An interesting article pertinent to the post below… Here’s your chance to learn why the Cardinals suck!
Every team takes its cues from the head coach.
If by “takes its cues” you mean “knows which play is being run,” then, sure, I agree.
In the NFL, every head coach is expected to be a teacher, a strategist and a leader.
Yes, being a strategist would come first, then a teacher, then last being a “leader” in terms of importance.
Dennis Green does a good job at the first, a mediocre job at the second and fails miserably at the third.
Dennis Green is a bad coach… but it’s not because he’s a bad leader. It’s because he’s a bad strategist, as you so rightly allude to.
His Arizona Cardinals were devastated Monday night in their 24-23 loss to the Bears, and there will be no coming back from this defeat as long as Green stalks the sidelines in suburban Glendale.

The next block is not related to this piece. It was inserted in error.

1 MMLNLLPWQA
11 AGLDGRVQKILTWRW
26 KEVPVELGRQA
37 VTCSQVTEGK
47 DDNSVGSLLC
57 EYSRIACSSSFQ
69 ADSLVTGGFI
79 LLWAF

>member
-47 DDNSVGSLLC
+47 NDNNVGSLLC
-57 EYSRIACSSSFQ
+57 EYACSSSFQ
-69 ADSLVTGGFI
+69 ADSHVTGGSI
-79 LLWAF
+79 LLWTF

Keep it coming, keep it coming. Good work. Now just tell us about the horrible job he (and his (not yet fired) offensive coordinator) did managing the clock in that fourth quarter.
We’re not just talking about his postgame rant in which he demeaned the Bears. “Go ahead and crown them if you want but they are who we thought they were. … We let them off the hook,” Green screamed.
Ah… can’t wait! Finally an NFL article writer who knows what he’s talking about! I can’t wait for the part where you rip Green for passing so much when he should have been burning the clock and talk about that idiotic time out he called! After articles upon articles about leadership and intangibles, boy am I ready to read some real analysis!
Poise and leadership? Both flew out the window long ago with Green.
Oh… dear god. Add yet another writer to the ever expanding “Leaders shall always prevail” club.*
And such a promising beginning too… I mean Dennis Green is a horrible coach. Just not because he can’t “lead” or because he’s not “poised.” I mean just go watch Mike Shanahan, one of the best coaches in the NFL today, run up and down the sideline like a madman with his face completely red. He’s definitely not “poised.” But who cares?
* Alternatively called the “Winners Win!” club, the “Intangibles FTW” club or in some rare instances the “David Eckstein is my Hero” club.